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market clearing

The process of moving to a position where the quantity supplied is equal to the quantity demanded, or the assumption that economic forces always ensure the equality of supply and demand. ...

North Sea

North Sea   Reference library

The Oxford Encyclopedia of Maritime History

Reference type:
Subject Reference
Current Version:
2007
Subject:
History, Military History
Length:
6,633 words
Illustration(s):
2

...smaller, neutral North Sea navies no longer counted in the calculations of the great powers. Neither singly nor in combination could they defend neutral rights beyond their territorial waters. Within those boundaries, however, they played a vital role in asserting sovereignty, clearing mines, and escorting merchantmen. The Norwegian navy was especially taxed with having to protect a coastal route that was of vital importance to German merchant vessels seeking to evade the British blockade. The tightening of the blockade and the encroachments of German U-boats...

Scheldt Estuary, battle for

Scheldt Estuary, battle for   Reference library

The Oxford Companion to World War II

Reference type:
Subject Reference
Current Version:
2003
Subject:
History, Military History, Social sciences, Warfare and Defence
Length:
1,256 words
Illustration(s):
1

...17 September, it did start attacking the network of gun batteries and other defences sited on Walcheren Island which dominated the mouth of the Scheldt. On 15 September Crerar's 1st Corps was committed to guarding the flank of the Second British Army during MARKET-GARDEN, so responsibility for clearing the banks of the Scheldt devolved on his 2nd Corps. His plans included a landing on Walcheren, once its dykes had been breached by Bomber Command and most of the inland German defences flooded or isolated, and the seizure of the area around Roosendaal and...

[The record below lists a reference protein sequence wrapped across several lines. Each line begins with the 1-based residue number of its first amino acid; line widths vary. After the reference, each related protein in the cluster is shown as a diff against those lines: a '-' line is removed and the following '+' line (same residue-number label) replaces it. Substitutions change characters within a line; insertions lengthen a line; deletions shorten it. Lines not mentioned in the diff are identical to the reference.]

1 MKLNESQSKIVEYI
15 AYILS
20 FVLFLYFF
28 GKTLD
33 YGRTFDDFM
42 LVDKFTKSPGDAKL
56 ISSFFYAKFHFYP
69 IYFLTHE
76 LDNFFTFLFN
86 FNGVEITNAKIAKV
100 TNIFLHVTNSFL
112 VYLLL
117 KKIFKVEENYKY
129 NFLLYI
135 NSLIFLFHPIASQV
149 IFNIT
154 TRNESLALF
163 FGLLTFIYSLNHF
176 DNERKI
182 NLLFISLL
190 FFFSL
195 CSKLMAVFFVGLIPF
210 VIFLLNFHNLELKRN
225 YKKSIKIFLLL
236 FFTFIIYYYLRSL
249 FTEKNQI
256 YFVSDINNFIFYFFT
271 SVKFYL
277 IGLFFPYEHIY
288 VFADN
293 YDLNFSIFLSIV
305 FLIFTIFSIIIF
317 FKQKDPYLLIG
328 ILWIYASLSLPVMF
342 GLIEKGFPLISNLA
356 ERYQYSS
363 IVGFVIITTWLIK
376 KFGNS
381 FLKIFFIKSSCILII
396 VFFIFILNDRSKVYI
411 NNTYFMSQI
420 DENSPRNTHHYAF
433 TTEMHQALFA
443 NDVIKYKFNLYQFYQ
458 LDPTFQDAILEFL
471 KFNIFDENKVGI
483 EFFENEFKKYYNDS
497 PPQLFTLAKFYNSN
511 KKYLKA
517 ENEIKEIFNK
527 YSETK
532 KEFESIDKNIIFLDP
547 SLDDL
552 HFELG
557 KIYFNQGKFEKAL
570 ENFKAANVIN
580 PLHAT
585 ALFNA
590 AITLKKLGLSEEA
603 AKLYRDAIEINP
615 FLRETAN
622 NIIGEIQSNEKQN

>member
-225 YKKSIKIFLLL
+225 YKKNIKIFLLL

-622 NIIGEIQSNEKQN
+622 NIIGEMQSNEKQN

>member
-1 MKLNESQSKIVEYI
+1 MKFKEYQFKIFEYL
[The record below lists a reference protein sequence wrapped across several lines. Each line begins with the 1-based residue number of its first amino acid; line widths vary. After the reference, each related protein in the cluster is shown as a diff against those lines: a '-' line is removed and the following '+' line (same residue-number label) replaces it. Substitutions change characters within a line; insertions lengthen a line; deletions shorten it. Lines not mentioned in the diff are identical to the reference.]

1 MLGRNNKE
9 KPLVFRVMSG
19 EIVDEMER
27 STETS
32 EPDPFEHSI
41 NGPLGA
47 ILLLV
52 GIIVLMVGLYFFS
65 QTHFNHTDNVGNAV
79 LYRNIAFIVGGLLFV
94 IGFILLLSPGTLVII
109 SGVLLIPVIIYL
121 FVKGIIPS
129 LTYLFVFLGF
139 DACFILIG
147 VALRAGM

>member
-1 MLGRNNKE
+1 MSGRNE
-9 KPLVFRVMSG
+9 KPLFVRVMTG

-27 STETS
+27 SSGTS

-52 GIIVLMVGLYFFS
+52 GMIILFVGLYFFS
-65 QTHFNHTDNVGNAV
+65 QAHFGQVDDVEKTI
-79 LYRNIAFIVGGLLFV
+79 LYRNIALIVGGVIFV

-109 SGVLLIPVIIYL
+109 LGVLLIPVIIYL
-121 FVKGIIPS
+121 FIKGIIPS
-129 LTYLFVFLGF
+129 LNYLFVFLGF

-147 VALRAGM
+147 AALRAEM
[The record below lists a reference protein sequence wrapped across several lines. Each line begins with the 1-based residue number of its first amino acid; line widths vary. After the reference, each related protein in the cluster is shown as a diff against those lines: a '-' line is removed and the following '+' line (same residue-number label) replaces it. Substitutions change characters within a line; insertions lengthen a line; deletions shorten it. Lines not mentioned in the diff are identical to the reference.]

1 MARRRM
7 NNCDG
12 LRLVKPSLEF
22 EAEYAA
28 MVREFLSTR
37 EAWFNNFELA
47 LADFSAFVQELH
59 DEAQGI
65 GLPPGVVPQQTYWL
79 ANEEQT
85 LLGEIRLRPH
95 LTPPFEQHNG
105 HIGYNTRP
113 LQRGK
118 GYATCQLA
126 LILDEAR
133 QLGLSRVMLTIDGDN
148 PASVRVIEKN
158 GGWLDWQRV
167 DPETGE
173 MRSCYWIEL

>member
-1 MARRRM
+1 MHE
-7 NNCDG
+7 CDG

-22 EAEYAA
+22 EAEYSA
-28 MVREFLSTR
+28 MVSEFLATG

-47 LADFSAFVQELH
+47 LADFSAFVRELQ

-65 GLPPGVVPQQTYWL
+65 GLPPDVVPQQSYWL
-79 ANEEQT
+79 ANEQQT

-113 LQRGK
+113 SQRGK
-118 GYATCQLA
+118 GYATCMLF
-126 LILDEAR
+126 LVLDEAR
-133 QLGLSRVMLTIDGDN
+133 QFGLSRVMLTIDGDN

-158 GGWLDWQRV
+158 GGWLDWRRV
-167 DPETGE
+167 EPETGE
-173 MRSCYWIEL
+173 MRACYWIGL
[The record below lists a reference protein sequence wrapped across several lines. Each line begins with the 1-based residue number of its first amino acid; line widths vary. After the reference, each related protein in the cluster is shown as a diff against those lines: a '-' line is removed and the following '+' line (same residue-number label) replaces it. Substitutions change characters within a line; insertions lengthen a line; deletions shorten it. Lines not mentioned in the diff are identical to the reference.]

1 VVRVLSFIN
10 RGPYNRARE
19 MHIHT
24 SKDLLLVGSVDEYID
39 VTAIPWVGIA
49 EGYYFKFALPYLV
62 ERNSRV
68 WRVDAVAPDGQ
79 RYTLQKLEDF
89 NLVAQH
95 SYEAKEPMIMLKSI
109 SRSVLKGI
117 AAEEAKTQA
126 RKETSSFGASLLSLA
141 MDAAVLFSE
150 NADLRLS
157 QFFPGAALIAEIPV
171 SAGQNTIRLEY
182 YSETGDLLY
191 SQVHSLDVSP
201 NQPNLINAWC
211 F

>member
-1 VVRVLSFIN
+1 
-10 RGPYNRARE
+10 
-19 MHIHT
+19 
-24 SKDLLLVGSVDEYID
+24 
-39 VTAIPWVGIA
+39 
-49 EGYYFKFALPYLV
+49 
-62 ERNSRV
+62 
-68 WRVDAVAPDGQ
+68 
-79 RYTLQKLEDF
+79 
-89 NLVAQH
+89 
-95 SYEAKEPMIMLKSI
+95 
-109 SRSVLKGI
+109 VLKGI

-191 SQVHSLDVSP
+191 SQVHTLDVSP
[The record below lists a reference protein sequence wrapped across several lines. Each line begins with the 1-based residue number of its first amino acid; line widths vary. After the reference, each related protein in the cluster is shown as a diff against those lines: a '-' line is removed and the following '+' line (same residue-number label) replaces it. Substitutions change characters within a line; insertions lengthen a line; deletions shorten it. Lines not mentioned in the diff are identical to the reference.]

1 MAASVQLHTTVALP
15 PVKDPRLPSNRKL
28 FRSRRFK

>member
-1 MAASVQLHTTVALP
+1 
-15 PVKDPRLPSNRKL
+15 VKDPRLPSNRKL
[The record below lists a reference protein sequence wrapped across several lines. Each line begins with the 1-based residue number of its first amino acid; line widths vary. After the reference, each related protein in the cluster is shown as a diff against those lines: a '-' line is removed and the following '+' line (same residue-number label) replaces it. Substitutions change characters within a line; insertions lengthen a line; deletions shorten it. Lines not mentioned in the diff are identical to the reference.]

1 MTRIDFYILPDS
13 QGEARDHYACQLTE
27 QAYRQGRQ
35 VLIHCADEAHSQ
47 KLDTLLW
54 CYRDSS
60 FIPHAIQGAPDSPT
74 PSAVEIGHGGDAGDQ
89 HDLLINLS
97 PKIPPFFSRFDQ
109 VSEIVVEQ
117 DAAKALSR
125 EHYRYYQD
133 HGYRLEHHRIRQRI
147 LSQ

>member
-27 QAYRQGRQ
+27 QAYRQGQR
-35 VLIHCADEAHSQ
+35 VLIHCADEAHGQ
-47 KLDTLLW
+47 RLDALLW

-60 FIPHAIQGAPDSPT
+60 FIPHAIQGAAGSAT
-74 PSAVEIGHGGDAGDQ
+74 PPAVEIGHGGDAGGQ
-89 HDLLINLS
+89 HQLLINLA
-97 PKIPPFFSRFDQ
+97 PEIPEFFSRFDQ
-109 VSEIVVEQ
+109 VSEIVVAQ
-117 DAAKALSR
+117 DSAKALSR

Germany, battle for

Germany, battle for   Reference library

Earl Ziemke

The Oxford Companion to World War II

Reference type:
Subject Reference
Current Version:
2003
Subject:
History, Military History, Social sciences, Warfare and Defence
Length:
2,607 words
Illustration(s):
4

...but not over concerns from which he could profit. Nazi Germany's fate was sealed. The war was about to become a contest for shares in the victory, and the German capital, symbol of German militarism and expansionism, was regarded as the grand prize ( see Berlin, fall of ). 1. Clearing the Rhineland Though they had fought their first major battles on German soil as early as the previous autumn ( see Aachen and Huertgen Forest ), there was grave doubt that Eisenhower 's armies were credible contenders in a race for Berlin on 28 January, the day they...

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